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in this episode sequences are introduced the limit of a sequence and various

limit rules are studied including the squeeze theorem the convergence of a

bounded monotonic sequence is also explained let’s do some math

hi everyone welcome back we’re going to begin with the question what are

sequences so basically a sequence is a function

whose domain is a set of integers so remember back from earlier in

calculus when you studied uh functions when the when the input was a

real number potentially and we studied limits and derivatives of those type of

functions and in particular we talked about you know continuous functions

now we’re going to restrict our attention to sequences so a function

whose domain right the inputs are coming from the integers

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so sequence here and this will be the notation for it is a function

whose domain is a set of positive integers

um so we’ll use sometimes we’ll use this notation here a sub n

n equals one to infinity or perhaps if we want to start somewhere

else say n equals three to infinity or sometimes we’ll say um

you know like we’ll have an example like a sub n is one over n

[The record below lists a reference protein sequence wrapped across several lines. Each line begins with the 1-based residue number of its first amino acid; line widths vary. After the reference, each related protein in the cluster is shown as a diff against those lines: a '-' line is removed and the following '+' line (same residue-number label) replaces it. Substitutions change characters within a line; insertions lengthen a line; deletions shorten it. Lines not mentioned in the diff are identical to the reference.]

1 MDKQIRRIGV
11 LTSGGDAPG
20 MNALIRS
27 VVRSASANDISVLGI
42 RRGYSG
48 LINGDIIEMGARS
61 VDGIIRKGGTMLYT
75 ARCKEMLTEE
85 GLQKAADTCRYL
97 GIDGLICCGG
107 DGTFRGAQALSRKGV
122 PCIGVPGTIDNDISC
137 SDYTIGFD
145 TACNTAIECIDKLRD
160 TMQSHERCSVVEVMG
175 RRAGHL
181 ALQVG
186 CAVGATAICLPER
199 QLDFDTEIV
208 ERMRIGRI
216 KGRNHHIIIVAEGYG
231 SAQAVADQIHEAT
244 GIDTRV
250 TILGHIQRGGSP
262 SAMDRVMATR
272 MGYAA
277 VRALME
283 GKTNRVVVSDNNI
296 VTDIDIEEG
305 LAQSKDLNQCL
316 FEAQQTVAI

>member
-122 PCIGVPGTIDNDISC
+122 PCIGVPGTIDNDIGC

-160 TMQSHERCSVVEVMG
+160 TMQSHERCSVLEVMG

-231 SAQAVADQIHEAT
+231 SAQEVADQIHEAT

and then we’ll say n is greater than or equal to one

and sometimes we’ll just write out a set notation where we list them all so the

functional values a1 e2 a3 a sub n are the terms of the sequence so a sub n

is called the nth term right so we have the first term the second term the nth

term of the sequence so let’s look at a couple of examples

just to make sure that we’re good so let’s look at the sequence right here

we’re going to start at 1 and so we can write it like this right here a sub n

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n equals 1 to infinity now if it’s if this is understood then we can just

write it like this and we can write it with a set notation

right here also with a1 a2 all the way to a n

and we can actually list out the values here

now that we have a formula for them so when n is one we have one over one

we have one over two one over three one over four